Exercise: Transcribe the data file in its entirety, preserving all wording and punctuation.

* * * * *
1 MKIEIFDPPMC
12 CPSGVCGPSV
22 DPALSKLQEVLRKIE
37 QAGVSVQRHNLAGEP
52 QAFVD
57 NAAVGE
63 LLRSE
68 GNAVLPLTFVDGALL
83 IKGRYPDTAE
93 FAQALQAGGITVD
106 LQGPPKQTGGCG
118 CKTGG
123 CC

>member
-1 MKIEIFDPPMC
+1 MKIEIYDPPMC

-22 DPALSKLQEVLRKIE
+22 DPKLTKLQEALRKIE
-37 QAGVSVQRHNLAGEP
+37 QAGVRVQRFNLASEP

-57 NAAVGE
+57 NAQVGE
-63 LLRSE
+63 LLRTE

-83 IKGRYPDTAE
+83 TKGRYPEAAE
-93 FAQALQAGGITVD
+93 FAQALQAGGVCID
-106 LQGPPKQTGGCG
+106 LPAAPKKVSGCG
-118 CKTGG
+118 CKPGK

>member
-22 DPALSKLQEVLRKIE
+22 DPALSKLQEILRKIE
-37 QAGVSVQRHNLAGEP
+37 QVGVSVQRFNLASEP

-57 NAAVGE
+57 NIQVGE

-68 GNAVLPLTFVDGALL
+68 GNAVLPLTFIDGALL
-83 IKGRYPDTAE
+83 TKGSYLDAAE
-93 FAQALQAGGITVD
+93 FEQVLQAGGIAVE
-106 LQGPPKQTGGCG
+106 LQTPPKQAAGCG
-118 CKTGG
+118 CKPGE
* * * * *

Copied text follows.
1 MKIEIFDPPMC
12 CPSGVCGPSV
22 DPALSKLQEVLRKIE
37 QAGVSVQRHNLAGEP
52 QAFVD
57 NAAVGE
63 LLRSE
68 GNAVLPLTFVDGALL
83 IKGRYPDTAE
93 FAQALQAGGITVD
106 LQGPPKQTGGCG
118 CKTGG
123 CC

>member
-1 MKIEIFDPPMC
+1 MKIEIYDPPMC

-22 DPALSKLQEVLRKIE
+22 DPKLTKLQEALRKIE
-37 QAGVSVQRHNLAGEP
+37 QAGVRVQRFNLASEP

-57 NAAVGE
+57 NAQVGE
-63 LLRSE
+63 LLRTE

-83 IKGRYPDTAE
+83 TKGRYPEAAE
-93 FAQALQAGGITVD
+93 FAQALQAGGVCID
-106 LQGPPKQTGGCG
+106 LPAAPKKVSGCG
-118 CKTGG
+118 CKPGK

>member
-22 DPALSKLQEVLRKIE
+22 DPALSKLQEILRKIE
-37 QAGVSVQRHNLAGEP
+37 QVGVSVQRFNLASEP

-57 NAAVGE
+57 NIQVGE

-68 GNAVLPLTFVDGALL
+68 GNAVLPLTFIDGALL
-83 IKGRYPDTAE
+83 TKGSYLDAAE
-93 FAQALQAGGITVD
+93 FEQVLQAGGIAVE
-106 LQGPPKQTGGCG
+106 LQTPPKQAAGCG
-118 CKTGG
+118 CKPGE